Thursday Oct 03, 2013

Practical Uses of Business Scorecards, from Company-Wide to Process Specific

Scorecards for business have been around for many years, but implementing them successfully and extracting big benefits from them is still elusive for many organizations. Recently, Greg Rippstein, Senior Director of Product Management for Oracle Business Intelligence Applications, gave me some insight on practical approaches to business scorecards during a podcast interview.

With all the scorecard consultants and scorecard vendors that exist today, why are so many companies still having such mixed results with their implementations?  Greg shared his opinion on this question saying,  “When it comes to Scorecarding, I think companies tend to focus on the theoretical and not the practical. They read books like “The Balanced Scorecard” by Kaplan and Norton and then try to implement the exact framework.”  Greg explained that one single approach simply will not work for ALL organizations everywhere – especially given the diverse nature of them all. He felt that organizations need to focus on pain points and organize their scorecards around KPIs that measure the pain so they can set achievable targets to reduce the pain. He further explained that it’s not that the Balanced Scorecard approach is a bad approach, it’s just an approach that most companies need to evolve into or strive towards rather than begin with.

His advice was to start off small and grow your knowledge.  Create “practical scorecards” that help a department or process in your company improve and show success. “Success breeds success, so when you show the organization that one area is experiencing success, the other areas will pay attention,” Greg said. Others will seek out the knowledge that was gained and then use that to duplicate their own success.

Some of the “practical scorecards” that Greg has seen implemented include:

+ Company-wide scorecards – These are scorecards that incorporate all the major functions of a company and are driven by the corporate strategy
+ Industry scorecards – These usually focus on KPIs that are industry specific (like Healthcare, Consumer Goods, or Retail) and typically incorporate industry benchmarks like hospital bed turnover or store sales per square foot (for a retailer).
+ Functional Scorecards – These are scorecards that focus on a specific business function or department within a company such as purchasing or shipping.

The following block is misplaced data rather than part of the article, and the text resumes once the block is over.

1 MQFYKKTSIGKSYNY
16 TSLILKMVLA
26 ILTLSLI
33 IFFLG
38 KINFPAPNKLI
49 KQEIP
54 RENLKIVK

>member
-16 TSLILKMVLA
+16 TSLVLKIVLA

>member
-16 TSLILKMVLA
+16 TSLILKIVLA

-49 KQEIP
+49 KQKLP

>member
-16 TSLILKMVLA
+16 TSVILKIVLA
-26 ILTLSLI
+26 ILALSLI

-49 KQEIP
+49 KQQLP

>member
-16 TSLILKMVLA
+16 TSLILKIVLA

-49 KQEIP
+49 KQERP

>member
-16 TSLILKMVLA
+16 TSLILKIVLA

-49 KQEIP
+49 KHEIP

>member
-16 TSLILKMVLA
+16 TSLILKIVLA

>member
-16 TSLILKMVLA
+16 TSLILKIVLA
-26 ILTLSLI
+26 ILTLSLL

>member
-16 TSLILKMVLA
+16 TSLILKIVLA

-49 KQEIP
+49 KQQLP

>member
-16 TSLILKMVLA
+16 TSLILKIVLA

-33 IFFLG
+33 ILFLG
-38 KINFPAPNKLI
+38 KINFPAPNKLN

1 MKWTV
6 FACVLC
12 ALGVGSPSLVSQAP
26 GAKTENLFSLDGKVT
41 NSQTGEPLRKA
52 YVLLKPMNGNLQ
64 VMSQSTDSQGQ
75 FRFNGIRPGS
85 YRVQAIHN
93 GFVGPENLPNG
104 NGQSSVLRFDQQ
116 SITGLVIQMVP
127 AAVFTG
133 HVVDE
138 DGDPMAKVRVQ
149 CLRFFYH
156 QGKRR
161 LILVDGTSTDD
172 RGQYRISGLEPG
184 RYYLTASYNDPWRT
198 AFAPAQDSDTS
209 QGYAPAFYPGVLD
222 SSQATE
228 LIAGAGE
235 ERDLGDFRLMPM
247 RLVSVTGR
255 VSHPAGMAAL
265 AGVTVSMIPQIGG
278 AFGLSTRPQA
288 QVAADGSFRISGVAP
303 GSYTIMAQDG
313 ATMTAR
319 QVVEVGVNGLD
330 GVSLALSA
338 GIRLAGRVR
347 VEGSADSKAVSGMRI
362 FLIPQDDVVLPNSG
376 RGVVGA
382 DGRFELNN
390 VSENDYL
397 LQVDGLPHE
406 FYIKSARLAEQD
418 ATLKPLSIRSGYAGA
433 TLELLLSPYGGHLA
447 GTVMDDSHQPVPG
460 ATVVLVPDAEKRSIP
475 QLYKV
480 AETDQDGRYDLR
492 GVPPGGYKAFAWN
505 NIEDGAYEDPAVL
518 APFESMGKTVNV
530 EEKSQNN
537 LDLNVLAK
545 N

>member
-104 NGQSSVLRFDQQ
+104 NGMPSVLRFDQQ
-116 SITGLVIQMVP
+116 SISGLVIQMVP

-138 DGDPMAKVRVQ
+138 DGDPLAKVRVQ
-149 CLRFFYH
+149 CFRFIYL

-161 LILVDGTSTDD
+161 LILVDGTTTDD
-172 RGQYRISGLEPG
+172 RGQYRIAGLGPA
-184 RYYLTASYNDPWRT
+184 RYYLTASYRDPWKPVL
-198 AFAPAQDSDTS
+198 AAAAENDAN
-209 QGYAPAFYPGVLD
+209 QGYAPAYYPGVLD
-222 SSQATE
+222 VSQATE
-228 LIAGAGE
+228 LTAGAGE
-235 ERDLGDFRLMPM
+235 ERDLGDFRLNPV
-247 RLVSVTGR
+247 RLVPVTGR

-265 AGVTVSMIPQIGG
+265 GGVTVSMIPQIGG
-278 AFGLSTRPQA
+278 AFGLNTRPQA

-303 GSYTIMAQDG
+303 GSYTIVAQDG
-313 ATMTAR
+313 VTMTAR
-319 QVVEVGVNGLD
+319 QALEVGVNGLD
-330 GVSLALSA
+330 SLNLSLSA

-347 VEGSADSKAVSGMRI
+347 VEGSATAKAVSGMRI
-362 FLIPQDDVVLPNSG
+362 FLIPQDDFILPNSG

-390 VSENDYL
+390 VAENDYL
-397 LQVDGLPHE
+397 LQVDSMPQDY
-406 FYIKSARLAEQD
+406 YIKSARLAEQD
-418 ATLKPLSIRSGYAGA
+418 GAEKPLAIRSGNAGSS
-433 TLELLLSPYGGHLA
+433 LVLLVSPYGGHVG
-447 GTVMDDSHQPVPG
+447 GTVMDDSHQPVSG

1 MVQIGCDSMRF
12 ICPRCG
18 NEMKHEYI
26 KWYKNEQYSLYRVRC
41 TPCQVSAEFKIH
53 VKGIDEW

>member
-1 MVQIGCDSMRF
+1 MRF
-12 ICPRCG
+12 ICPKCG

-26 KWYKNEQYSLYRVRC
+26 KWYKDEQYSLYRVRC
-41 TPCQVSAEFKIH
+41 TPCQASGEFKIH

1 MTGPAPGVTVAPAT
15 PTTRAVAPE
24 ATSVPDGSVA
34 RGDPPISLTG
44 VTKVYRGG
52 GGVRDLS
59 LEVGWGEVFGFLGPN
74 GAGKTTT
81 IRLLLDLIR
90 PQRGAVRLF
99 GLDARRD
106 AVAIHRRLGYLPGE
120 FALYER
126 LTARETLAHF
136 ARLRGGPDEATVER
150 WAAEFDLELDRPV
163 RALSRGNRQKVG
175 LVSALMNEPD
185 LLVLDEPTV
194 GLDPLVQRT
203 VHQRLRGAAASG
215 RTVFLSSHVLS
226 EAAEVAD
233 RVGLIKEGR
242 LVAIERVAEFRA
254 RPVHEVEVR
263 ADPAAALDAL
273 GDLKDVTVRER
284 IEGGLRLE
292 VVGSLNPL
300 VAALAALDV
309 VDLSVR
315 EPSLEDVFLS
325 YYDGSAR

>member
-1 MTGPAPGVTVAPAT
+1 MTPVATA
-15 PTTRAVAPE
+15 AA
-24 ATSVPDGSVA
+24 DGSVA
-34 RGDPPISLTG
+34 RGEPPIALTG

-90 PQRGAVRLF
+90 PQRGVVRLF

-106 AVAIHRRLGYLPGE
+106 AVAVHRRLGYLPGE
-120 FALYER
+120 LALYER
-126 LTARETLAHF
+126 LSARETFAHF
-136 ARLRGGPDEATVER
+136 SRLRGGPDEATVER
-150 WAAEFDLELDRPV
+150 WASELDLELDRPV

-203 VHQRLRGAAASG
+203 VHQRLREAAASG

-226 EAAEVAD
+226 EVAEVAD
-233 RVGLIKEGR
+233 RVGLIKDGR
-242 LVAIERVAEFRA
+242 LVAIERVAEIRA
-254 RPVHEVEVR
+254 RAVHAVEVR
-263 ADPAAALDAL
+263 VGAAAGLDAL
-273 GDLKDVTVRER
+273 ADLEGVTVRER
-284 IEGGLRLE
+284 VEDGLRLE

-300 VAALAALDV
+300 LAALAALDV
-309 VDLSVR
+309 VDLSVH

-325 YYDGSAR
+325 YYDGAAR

+ Process Scorecards – These are focused on critical processes within a company, like production in a manufacturing facility or, more broadly, a company’s supply chain.

Greg gave the podcast audience a good example of a process scorecard – in this case, a supply chain scorecard.  A  supply chain process might include a company ordering parts from a supplier, the supplier shipping the parts, the customer receiving the parts, consuming and selling the parts, and in some cases returning the parts.  This process is also sometimes referred to as “Source, Make, Deliver and Return.”  An industry standard representation of a supply chain model called SCOR (supply chain operations reference model) has been established by the Supply Chain Council. The SCOR model includes a series of KPIs that make up a supply chain scorecard. The KPIs are grouped into five major groups: Reliability, Responsiveness, Flexibility, Costs and Management. Reliability, for example, contains the KPI “Perfect Order Fulfillment,” which measures the percentage of time that a customer’s order can be delivered with no changes, no backlog, and no returns, while Responsiveness uses “Order Fulfillment Cycle Time” to measure how quickly the supply chain can deliver the goods. 

A company would set up a supply chain scorecard with these KPIs and set targets against each. The targets might be internally set or based on industry benchmarks. The entire scorecard allows the company to monitor and improve key aspects of their supply chain.

Finally, Greg talked about the need for good software to make it all work. Greg told our audience that Oracle Scorecard and Strategy Management is an application that gives Oracle customers a wide range of options and flexibility to implement any type of scorecard.

To listen to the entire podcast, click here.

To learn more about Oracle Scorecard and Strategy Management, click here.


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